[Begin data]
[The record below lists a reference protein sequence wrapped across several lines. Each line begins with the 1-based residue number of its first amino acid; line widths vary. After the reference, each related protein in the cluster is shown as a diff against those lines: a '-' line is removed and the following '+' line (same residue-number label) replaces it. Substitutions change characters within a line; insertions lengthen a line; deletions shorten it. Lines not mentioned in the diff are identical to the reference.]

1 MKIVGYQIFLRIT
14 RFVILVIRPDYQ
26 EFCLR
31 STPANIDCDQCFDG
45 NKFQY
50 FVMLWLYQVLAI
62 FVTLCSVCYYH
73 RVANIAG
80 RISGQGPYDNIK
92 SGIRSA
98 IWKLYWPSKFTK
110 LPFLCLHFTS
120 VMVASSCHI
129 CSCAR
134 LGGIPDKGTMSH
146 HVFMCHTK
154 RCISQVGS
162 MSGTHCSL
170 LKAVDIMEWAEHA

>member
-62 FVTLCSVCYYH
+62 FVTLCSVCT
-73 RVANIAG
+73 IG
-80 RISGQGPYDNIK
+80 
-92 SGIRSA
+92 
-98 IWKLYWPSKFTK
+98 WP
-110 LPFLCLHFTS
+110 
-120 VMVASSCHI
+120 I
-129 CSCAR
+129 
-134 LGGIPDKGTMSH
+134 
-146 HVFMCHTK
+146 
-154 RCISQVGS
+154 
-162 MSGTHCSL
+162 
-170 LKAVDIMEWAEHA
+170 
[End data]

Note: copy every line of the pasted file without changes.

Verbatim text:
[The record below lists a reference protein sequence wrapped across several lines. Each line begins with the 1-based residue number of its first amino acid; line widths vary. After the reference, each related protein in the cluster is shown as a diff against those lines: a '-' line is removed and the following '+' line (same residue-number label) replaces it. Substitutions change characters within a line; insertions lengthen a line; deletions shorten it. Lines not mentioned in the diff are identical to the reference.]

1 MKIVGYQIFLRIT
14 RFVILVIRPDYQ
26 EFCLR
31 STPANIDCDQCFDG
45 NKFQY
50 FVMLWLYQVLAI
62 FVTLCSVCYYH
73 RVANIAG
80 RISGQGPYDNIK
92 SGIRSA
98 IWKLYWPSKFTK
110 LPFLCLHFTS
120 VMVASSCHI
129 CSCAR
134 LGGIPDKGTMSH
146 HVFMCHTK
154 RCISQVGS
162 MSGTHCSL
170 LKAVDIMEWAEHA

>member
-62 FVTLCSVCYYH
+62 FVTLCSVCT
-73 RVANIAG
+73 IG
-80 RISGQGPYDNIK
+80 
-92 SGIRSA
+92 
-98 IWKLYWPSKFTK
+98 WP
-110 LPFLCLHFTS
+110 
-120 VMVASSCHI
+120 I
-129 CSCAR
+129 
-134 LGGIPDKGTMSH
+134 
-146 HVFMCHTK
+146 
-154 RCISQVGS
+154 
-162 MSGTHCSL
+162 
-170 LKAVDIMEWAEHA
+170 